[cfe-dev] RFC: Upcoming Build System Changes
daniel at zuster.org
Fri Oct 28 13:52:06 PDT 2011
On Fri, Oct 28, 2011 at 12:43 PM, Óscar Fuentes <ofv at wanadoo.es> wrote:
> Chris Lattner <clattner at apple.com> writes:
>> On Oct 28, 2011, at 12:54 AM, Óscar Fuentes wrote:
>>> A good measure of how fast a set of Makefile are is to run the build
>>> with all targets up-to-date. Both builds takes a few seconds (3 or so)
>>> on my Linux quad core box. Whatever improvement can be achieved on this
>>> seems pretty insignificant.
>> There are different overheads in different scenarios. The makefiles
>> get really poor utilization out of a 8 or 16-way machine because of
>> implicit synchronization between different sublibraries.
> BTW, adding explicit library dependencies will make the parallel builds
> worse, because you know when a dependency is missing (the build fails)
> but you don't know when a dependency is superfluous.
>>> Furthermore, recursive make is necessary for automatic generation of
>>> header dependencies, among other things. The makefiles generated by
>>> cmake are "partially" recursive for that reason:
>> I don't understand, what does having one makefile per directory have
>> to do with header file generation?
> No one makefile per directory, but recursive make. Automatic header
> dependencies are usually supported by recursively invoking `make', which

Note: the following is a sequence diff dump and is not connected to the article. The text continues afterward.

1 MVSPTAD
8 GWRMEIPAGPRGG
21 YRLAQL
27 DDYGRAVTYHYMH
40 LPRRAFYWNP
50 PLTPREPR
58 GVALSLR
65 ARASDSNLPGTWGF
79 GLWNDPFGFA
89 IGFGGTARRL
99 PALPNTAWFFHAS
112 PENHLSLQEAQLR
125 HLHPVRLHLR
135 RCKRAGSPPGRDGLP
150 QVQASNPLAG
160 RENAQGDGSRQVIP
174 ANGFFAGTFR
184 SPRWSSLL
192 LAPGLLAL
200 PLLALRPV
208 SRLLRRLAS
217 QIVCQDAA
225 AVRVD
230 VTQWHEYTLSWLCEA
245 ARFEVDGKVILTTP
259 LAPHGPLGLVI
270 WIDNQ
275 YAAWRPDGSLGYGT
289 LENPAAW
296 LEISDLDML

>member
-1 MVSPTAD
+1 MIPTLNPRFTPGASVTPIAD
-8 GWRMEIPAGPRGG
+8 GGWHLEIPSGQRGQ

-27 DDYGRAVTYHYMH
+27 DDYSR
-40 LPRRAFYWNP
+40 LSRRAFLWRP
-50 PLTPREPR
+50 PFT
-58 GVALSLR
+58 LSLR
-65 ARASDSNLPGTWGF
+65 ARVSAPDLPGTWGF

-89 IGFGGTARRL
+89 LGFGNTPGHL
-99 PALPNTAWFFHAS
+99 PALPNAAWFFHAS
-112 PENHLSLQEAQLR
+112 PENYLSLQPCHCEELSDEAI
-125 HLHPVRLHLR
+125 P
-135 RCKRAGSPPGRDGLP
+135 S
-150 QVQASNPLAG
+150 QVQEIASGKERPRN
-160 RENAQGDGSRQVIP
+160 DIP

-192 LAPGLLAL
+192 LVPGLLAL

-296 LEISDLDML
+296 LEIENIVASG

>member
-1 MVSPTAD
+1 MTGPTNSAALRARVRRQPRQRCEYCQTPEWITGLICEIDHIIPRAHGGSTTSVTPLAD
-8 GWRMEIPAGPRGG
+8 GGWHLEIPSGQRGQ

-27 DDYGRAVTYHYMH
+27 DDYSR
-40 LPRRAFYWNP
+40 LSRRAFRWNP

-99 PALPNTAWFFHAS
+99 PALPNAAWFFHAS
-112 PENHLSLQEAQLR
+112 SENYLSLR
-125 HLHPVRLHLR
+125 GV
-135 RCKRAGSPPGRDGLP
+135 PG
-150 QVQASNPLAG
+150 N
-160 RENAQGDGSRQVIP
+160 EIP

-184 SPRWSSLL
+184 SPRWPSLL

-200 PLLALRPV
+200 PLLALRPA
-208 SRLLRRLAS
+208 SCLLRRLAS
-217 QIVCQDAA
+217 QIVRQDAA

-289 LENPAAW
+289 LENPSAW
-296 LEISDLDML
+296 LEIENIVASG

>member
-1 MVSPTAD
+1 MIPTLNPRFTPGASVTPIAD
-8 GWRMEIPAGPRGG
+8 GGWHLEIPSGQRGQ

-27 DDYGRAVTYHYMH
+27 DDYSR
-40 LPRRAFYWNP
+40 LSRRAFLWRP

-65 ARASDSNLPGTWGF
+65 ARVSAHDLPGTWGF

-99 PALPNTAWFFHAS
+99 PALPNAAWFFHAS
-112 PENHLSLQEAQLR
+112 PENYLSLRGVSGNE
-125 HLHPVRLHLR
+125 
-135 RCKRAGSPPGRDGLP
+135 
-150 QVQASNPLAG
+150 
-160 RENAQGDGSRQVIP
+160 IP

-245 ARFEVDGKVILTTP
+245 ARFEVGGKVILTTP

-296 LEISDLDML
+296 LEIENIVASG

> is the slow part. Having one makefile per directory may require
> recursive invocation or not, depending on how the build was written.
>>> Anyways, if you wish to avoid duplicating info on both Makefile and
>>> CMakeLists.txt there is a simple solution: read and parse the Makefile
>>> from the corresponding CMakeLists.txt. For instance, if you put the
>>> library dependencies on the Makefile like this:
>>> LLVMLIBDEPS := foo zoo bar
>> I don't see how that is any better than what is being proposed.
>> You're just moving the complexity from one place to the other,
> What I propose requires about 20 lines in the cmake build. And what Dan
> proposes will require changes on the cmake build as well, I'm pretty
> sure that those changes would be much more intrusive.
>> and blocking future improvements that will build on this.
> Dan proposes to have a file with the info and processing that file for
> generating stuff for cmake and `make' (after making the necessary
> changes on both builds.) What I propose is to read that info from cmake
> itself. No python required. How is that blocking future improvements?
FWIW, I'm fine with reading that information from CMake, but I imagine
that over time as more stuff moves into shared files the burden of
implementing the CMake logic to deal with that data is just not worth
it (as opposed to leveraging a shared tool).
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